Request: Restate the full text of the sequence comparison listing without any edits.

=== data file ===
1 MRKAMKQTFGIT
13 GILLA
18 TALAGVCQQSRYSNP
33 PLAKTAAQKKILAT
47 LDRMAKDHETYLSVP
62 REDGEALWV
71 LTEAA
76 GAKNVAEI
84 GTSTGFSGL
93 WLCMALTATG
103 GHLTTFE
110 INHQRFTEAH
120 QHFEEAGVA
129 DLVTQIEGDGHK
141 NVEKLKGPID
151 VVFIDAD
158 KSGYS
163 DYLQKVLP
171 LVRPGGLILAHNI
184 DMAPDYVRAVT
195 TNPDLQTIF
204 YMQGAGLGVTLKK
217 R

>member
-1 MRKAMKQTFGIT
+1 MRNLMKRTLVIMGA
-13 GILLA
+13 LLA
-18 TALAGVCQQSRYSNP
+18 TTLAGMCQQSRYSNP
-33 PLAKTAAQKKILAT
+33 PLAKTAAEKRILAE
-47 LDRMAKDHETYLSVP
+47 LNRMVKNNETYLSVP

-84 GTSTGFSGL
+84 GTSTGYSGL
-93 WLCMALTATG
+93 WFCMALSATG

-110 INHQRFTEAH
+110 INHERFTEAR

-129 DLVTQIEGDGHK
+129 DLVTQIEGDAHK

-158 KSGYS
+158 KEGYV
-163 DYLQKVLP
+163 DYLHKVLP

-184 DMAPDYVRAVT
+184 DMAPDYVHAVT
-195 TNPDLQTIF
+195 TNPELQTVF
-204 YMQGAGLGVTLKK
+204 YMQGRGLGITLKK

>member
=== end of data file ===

1 MRKAMKQTFGIT
13 GILLA
18 TALAGVCQQSRYSNP
33 PLAKTAAQKKILAT
47 LDRMAKDHETYLSVP
62 REDGEALWV
71 LTEAA
76 GAKNVAEI
84 GTSTGFSGL
93 WLCMALTATG
103 GHLTTFE
110 INHQRFTEAH
120 QHFEEAGVA
129 DLVTQIEGDGHK
141 NVEKLKGPID
151 VVFIDAD
158 KSGYS
163 DYLQKVLP
171 LVRPGGLILAHNI
184 DMAPDYVRAVT
195 TNPDLQTIF
204 YMQGAGLGVTLKK
217 R

>member
-1 MRKAMKQTFGIT
+1 MRNLMKRTLVIMGA
-13 GILLA
+13 LLA
-18 TALAGVCQQSRYSNP
+18 TTLAGMCQQSRYSNP
-33 PLAKTAAQKKILAT
+33 PLAKTAAEKRILAE
-47 LDRMAKDHETYLSVP
+47 LNRMVKNNETYLSVP

-84 GTSTGFSGL
+84 GTSTGYSGL
-93 WLCMALTATG
+93 WFCMALSATG

-110 INHQRFTEAH
+110 INHERFTEAR

-129 DLVTQIEGDGHK
+129 DLVTQIEGDAHK

-158 KSGYS
+158 KEGYV
-163 DYLQKVLP
+163 DYLHKVLP

-184 DMAPDYVRAVT
+184 DMAPDYVHAVT
-195 TNPDLQTIF
+195 TNPELQTVF
-204 YMQGAGLGVTLKK
+204 YMQGRGLGITLKK

>member